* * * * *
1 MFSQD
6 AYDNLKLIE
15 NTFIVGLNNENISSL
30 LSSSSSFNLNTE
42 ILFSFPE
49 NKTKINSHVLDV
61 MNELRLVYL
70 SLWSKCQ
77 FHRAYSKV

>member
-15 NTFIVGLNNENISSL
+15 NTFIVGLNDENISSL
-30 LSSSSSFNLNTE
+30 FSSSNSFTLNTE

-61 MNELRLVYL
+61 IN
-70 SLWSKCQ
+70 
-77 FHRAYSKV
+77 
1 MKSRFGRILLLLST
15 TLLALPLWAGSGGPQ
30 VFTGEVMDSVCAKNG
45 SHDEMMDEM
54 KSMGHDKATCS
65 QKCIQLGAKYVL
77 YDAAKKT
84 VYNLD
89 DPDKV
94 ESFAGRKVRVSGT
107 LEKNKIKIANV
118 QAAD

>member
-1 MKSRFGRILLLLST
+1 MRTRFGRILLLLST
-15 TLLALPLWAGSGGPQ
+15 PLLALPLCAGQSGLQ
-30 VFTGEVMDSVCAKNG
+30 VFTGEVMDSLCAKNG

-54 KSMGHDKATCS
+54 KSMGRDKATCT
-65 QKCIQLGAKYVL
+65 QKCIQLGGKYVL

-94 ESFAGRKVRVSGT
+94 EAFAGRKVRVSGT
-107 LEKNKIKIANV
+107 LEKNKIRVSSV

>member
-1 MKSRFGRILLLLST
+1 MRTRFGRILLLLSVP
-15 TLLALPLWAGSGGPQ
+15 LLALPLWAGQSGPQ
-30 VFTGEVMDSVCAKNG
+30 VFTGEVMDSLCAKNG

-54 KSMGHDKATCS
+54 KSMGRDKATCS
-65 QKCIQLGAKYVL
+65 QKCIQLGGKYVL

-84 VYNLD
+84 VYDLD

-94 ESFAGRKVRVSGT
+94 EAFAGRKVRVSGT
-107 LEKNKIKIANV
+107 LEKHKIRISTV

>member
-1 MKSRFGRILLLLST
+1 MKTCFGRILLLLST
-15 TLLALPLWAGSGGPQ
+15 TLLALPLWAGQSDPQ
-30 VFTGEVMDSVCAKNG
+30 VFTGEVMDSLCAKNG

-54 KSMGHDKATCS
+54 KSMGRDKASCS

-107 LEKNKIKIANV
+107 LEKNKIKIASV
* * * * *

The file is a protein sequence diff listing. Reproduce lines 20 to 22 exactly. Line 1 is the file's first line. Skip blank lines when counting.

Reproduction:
+77 
1 MKSRFGRILLLLST
15 TLLALPLWAGSGGPQ